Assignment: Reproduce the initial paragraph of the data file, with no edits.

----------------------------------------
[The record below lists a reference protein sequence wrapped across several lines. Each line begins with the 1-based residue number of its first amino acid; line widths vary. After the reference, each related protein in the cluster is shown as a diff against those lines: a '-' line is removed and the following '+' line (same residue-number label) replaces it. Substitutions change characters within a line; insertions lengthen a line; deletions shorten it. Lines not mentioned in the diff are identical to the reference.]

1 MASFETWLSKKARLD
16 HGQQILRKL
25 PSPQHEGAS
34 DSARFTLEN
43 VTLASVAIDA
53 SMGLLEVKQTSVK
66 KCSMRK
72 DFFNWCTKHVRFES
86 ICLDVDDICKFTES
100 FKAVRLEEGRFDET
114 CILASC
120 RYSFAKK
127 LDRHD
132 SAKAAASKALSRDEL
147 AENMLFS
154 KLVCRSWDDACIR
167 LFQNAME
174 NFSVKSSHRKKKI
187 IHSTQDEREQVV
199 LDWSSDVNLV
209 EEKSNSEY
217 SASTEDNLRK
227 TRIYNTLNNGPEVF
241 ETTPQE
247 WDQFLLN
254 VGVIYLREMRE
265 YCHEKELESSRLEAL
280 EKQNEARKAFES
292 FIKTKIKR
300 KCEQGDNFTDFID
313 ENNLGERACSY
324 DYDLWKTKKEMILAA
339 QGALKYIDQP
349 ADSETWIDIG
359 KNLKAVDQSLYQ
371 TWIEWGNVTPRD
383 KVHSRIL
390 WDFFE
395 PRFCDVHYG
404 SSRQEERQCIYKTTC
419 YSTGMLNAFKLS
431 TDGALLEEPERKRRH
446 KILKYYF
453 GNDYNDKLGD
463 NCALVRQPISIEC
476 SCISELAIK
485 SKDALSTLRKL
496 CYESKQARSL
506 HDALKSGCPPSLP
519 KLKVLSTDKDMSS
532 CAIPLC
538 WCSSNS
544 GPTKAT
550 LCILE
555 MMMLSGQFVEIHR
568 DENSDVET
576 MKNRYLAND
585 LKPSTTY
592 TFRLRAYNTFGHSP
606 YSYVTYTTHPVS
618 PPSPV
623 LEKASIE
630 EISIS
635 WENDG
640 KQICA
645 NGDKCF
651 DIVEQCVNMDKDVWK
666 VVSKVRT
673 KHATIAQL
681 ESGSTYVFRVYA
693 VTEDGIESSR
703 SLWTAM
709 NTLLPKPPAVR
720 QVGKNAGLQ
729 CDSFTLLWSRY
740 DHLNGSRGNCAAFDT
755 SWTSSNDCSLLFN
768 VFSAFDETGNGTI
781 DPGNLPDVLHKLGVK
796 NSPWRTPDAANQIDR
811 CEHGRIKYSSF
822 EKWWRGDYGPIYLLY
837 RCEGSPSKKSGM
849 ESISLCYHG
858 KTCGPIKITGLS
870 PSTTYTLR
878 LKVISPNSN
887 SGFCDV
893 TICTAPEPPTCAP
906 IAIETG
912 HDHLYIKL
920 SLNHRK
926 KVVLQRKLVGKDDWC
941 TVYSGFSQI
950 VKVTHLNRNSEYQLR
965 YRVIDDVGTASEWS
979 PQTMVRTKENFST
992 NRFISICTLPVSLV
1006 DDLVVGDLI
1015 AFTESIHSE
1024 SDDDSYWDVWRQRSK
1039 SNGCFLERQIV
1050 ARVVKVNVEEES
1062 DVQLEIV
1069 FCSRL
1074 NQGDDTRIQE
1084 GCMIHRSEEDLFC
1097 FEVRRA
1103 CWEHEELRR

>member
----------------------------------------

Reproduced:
[The record below lists a reference protein sequence wrapped across several lines. Each line begins with the 1-based residue number of its first amino acid; line widths vary. After the reference, each related protein in the cluster is shown as a diff against those lines: a '-' line is removed and the following '+' line (same residue-number label) replaces it. Substitutions change characters within a line; insertions lengthen a line; deletions shorten it. Lines not mentioned in the diff are identical to the reference.]